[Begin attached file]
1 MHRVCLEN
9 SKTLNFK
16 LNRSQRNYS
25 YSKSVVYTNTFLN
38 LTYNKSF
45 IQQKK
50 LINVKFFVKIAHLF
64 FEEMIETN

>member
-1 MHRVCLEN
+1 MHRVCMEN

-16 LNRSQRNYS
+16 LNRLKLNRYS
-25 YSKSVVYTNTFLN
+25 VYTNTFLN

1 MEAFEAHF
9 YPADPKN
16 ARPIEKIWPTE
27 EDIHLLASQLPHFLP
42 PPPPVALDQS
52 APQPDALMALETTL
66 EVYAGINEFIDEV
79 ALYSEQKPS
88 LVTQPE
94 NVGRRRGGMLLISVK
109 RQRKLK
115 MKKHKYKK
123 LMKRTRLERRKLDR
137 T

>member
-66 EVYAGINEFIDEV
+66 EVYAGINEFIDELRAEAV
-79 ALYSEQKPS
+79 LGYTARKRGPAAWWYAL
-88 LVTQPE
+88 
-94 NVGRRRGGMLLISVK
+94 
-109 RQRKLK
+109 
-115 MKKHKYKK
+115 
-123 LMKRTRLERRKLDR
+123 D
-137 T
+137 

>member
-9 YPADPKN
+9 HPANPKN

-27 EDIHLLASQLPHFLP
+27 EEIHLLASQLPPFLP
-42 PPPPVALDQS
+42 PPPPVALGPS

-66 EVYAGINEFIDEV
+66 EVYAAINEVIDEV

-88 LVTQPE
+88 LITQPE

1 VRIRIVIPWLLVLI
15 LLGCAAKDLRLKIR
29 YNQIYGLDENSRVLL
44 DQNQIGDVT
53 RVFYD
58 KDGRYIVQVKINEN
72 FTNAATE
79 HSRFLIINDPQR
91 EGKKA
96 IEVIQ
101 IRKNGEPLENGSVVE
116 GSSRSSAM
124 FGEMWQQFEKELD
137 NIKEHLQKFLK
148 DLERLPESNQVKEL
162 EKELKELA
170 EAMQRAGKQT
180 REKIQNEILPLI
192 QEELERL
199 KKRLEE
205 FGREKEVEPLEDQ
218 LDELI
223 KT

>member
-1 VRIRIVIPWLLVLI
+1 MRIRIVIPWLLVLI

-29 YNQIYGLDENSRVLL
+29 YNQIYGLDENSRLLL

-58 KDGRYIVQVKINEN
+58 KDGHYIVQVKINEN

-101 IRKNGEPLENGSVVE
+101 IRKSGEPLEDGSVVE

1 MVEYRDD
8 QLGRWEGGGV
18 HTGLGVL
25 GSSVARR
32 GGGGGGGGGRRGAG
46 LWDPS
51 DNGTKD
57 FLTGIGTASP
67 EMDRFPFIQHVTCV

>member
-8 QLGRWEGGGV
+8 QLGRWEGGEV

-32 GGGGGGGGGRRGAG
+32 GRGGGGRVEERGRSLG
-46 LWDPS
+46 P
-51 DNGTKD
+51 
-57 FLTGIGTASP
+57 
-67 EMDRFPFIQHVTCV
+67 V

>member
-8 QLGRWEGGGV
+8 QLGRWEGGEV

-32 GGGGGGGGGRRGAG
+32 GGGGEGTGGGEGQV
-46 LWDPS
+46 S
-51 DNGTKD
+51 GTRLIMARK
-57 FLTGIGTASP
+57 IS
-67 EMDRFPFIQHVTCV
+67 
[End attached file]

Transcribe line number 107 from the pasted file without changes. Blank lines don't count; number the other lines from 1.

+51 